Wednesday, May 16, 2012


In the United Kingdom, 3.5 million people have been victims of fraud and scam over the internet and the average amount of money lost per person is £875.  Most of these scam victims were targeted when shopping online, phishing scams or online dating or romance scams.  Experts say the reported cases are far lower than the actual numbers, as most victims feel too ashamed to report the crime to authorities, and it is estimated that only 1 out of 5 victims report internet crimes to the police or government.  As a result, governments don’t know how serious the problem has become.  Private investigators, on the other hand, are overwhelmed with requests. While the government is considering internet security a top priority, the population still believes it is its own responsibility to stay safe while surfing or connecting online. Most users think they know the basics of internet safety to keep away from scams, but statistics indicate otherwise.

U.K. investigators confirm that one of the main reasons internet users are hacked is because of the careless attitude they have over their passwords, making accounts easy to hack. Bank and financial institutions report that there should be a co- responsibility between the institutions and the users, and some users claim that internet providers should also share responsibility for protecting consumers.  The blame and finger pointing goes around,  as no one wants to take the responsibility, and no one yet knows how to effectively deal with the growing problem.

Truth is that the same amount of precaution should be taken online just as when you walk to an ATM or the physical bank itself. You don’t share your PIN or account number with anyone, therefore online should be the same. And even some people believe they know the basics to be safe online while doing any transactions involving their finances and banking, there is a high number of users that cannot tell the difference between a bogus phishing email versus an official email.  And as criminals improve their methods, sometimes there is no way to be sure.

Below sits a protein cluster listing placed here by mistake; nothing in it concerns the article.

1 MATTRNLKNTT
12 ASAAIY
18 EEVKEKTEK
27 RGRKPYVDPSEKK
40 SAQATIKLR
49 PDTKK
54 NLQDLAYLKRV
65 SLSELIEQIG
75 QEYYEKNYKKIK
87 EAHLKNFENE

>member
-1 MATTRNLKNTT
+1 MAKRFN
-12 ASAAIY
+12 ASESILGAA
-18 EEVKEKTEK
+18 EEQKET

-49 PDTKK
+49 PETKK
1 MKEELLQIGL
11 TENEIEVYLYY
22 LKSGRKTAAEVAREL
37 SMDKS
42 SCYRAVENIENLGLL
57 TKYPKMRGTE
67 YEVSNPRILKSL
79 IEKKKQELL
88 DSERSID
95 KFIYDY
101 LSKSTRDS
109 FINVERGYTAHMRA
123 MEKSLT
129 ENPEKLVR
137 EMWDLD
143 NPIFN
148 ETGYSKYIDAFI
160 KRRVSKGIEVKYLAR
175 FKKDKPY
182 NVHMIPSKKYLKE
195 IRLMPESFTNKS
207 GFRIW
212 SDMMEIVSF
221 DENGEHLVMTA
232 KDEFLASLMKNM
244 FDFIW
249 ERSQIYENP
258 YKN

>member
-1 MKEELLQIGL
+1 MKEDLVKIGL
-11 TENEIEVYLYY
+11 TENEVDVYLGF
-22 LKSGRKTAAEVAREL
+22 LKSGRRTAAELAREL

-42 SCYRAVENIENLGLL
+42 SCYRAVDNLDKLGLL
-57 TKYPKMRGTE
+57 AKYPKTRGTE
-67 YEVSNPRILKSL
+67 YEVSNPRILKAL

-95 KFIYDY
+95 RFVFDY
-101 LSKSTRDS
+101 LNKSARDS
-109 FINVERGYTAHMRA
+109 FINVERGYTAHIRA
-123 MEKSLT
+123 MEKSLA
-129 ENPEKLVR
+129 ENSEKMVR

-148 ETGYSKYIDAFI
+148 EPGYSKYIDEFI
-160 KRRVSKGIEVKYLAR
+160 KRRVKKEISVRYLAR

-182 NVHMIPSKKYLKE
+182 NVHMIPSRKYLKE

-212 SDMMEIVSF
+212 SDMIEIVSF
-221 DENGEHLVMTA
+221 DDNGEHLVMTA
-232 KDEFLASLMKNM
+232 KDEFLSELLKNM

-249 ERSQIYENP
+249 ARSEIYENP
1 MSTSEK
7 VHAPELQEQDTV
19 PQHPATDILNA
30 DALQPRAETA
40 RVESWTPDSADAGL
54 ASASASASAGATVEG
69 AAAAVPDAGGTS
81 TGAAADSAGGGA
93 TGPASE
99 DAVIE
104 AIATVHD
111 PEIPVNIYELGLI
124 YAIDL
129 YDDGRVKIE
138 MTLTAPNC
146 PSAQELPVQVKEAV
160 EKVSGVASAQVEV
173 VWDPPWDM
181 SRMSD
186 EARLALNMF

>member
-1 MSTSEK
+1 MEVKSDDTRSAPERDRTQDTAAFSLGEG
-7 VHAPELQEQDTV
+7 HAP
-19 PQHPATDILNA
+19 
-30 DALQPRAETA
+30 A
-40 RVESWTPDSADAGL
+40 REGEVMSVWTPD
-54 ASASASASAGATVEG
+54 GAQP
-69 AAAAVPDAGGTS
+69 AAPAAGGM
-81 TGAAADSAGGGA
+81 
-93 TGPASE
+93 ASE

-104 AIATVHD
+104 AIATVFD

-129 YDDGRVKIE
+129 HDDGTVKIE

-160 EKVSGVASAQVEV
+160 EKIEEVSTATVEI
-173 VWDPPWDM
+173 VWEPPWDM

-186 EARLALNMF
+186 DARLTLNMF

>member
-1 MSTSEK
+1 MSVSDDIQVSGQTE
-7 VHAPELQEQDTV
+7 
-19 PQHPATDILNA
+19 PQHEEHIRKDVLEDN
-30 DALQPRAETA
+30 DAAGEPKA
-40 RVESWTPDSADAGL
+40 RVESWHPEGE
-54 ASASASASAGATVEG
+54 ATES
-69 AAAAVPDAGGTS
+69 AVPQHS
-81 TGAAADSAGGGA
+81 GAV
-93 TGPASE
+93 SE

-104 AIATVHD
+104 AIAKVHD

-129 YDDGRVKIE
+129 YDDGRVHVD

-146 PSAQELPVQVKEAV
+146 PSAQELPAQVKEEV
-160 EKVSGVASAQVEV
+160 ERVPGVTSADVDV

Bankers recommend that whenever you get a communication from any bank institution you are related with, to always verify if it is legitimate by calling the bank to confirm. Some cyber criminals send emails pretending to be a bank, charity or financial institution to get users account information very easily. In other cases, internet criminals may target victims on online dating sites and social networks, where internet users throw caution to the wind, and “share” everything that criminals need to steal your identity.  Consumers should guard their personal data, and keep it off the internet as much as possible.  The more personal data about you on the internet, the higher your risk.

U.K. private investigators recommend always verifying your contacts and relations whether over the internet or in person and to conduct international background checks to verify any person or business overseas.  The risk for fraud is growing, so stay vigilant and verify. 

Best of luck,

A Hathaway
© 2012 A Hathaway

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This copyrighted article was written and published by the editor and site author, A. Hathaway, or other guest private investigator, expert or contributor as noted.